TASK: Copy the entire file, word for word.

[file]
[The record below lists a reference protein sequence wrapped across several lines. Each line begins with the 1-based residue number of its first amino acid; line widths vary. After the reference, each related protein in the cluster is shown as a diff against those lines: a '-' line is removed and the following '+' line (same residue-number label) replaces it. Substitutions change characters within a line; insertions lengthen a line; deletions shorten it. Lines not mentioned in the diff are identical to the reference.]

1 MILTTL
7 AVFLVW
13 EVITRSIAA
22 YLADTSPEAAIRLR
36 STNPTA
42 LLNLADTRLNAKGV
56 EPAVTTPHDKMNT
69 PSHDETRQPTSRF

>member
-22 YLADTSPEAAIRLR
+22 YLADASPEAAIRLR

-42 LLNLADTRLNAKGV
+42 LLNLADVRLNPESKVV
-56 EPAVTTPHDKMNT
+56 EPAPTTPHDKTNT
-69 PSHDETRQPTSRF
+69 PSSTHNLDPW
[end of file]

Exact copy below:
[The record below lists a reference protein sequence wrapped across several lines. Each line begins with the 1-based residue number of its first amino acid; line widths vary. After the reference, each related protein in the cluster is shown as a diff against those lines: a '-' line is removed and the following '+' line (same residue-number label) replaces it. Substitutions change characters within a line; insertions lengthen a line; deletions shorten it. Lines not mentioned in the diff are identical to the reference.]

1 MILTTL
7 AVFLVW
13 EVITRSIAA
22 YLADTSPEAAIRLR
36 STNPTA
42 LLNLADTRLNAKGV
56 EPAVTTPHDKMNT
69 PSHDETRQPTSRF

>member
-22 YLADTSPEAAIRLR
+22 YLADASPEAAIRLR

-42 LLNLADTRLNAKGV
+42 LLNLADVRLNPESKVV
-56 EPAVTTPHDKMNT
+56 EPAPTTPHDKTNT
-69 PSHDETRQPTSRF
+69 PSSTHNLDPW